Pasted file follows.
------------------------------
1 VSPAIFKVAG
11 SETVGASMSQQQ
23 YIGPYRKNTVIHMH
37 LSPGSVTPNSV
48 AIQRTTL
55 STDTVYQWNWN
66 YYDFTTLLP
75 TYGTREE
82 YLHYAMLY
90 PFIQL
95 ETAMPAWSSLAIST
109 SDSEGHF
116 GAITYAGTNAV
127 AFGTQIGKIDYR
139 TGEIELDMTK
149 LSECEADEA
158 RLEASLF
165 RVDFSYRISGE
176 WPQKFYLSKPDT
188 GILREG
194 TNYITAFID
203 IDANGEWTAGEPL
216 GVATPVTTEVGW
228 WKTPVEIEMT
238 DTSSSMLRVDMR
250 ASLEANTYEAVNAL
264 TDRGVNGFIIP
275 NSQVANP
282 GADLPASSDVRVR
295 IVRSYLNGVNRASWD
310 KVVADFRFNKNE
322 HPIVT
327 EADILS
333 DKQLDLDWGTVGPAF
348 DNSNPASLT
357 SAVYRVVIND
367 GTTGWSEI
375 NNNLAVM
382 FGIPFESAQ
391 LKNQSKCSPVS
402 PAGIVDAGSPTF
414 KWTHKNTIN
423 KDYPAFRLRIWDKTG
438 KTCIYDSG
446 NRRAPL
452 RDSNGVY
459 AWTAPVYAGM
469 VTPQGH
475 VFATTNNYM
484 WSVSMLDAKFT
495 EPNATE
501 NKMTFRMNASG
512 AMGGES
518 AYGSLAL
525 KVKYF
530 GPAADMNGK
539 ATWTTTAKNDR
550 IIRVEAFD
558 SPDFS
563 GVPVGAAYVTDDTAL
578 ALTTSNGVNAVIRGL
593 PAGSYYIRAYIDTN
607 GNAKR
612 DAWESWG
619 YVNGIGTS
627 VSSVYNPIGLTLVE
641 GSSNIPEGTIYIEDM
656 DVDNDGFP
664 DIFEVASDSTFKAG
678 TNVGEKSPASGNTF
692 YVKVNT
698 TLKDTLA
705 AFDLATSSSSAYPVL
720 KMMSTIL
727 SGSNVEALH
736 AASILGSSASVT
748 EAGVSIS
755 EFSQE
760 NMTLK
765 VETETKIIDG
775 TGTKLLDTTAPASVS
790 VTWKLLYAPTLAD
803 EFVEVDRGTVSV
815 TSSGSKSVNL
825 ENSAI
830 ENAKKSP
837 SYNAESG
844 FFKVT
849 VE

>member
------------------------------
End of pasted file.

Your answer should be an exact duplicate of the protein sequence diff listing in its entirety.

1 VSPAIFKVAG
11 SETVGASMSQQQ
23 YIGPYRKNTVIHMH
37 LSPGSVTPNSV
48 AIQRTTL
55 STDTVYQWNWN
66 YYDFTTLLP
75 TYGTREE
82 YLHYAMLY
90 PFIQL
95 ETAMPAWSSLAIST
109 SDSEGHF
116 GAITYAGTNAV
127 AFGTQIGKIDYR
139 TGEIELDMTK
149 LSECEADEA
158 RLEASLF
165 RVDFSYRISGE
176 WPQKFYLSKPDT
188 GILREG
194 TNYITAFID
203 IDANGEWTAGEPL
216 GVATPVTTEVGW
228 WKTPVEIEMT
238 DTSSSMLRVDMR
250 ASLEANTYEAVNAL
264 TDRGVNGFIIP
275 NSQVANP
282 GADLPASSDVRVR
295 IVRSYLNGVNRASWD
310 KVVADFRFNKNE
322 HPIVT
327 EADILS
333 DKQLDLDWGTVGPAF
348 DNSNPASLT
357 SAVYRVVIND
367 GTTGWSEI
375 NNNLAVM
382 FGIPFESAQ
391 LKNQSKCSPVS
402 PAGIVDAGSPTF
414 KWTHKNTIN
423 KDYPAFRLRIWDKTG
438 KTCIYDSG
446 NRRAPL
452 RDSNGVY
459 AWTAPVYAGM
469 VTPQGH
475 VFATTNNYM
484 WSVSMLDAKFT
495 EPNATE
501 NKMTFRMNASG
512 AMGGES
518 AYGSLAL
525 KVKYF
530 GPAADMNGK
539 ATWTTTAKNDR
550 IIRVEAFD
558 SPDFS
563 GVPVGAAYVTDDTAL
578 ALTTSNGVNAVIRGL
593 PAGSYYIRAYIDTN
607 GNAKR
612 DAWESWG
619 YVNGIGTS
627 VSSVYNPIGLTLVE
641 GSSNIPEGTIYIEDM
656 DVDNDGFP
664 DIFEVASDSTFKAG
678 TNVGEKSPASGNTF
692 YVKVNT
698 TLKDTLA
705 AFDLATSSSSAYPVL
720 KMMSTIL
727 SGSNVEALH
736 AASILGSSASVT
748 EAGVSIS
755 EFSQE
760 NMTLK
765 VETETKIIDG
775 TGTKLLDTTAPASVS
790 VTWKLLYAPTLAD
803 EFVEVDRGTVSV
815 TSSGSKSVNL
825 ENSAI
830 ENAKKSP
837 SYNAESG
844 FFKVT
849 VE

>member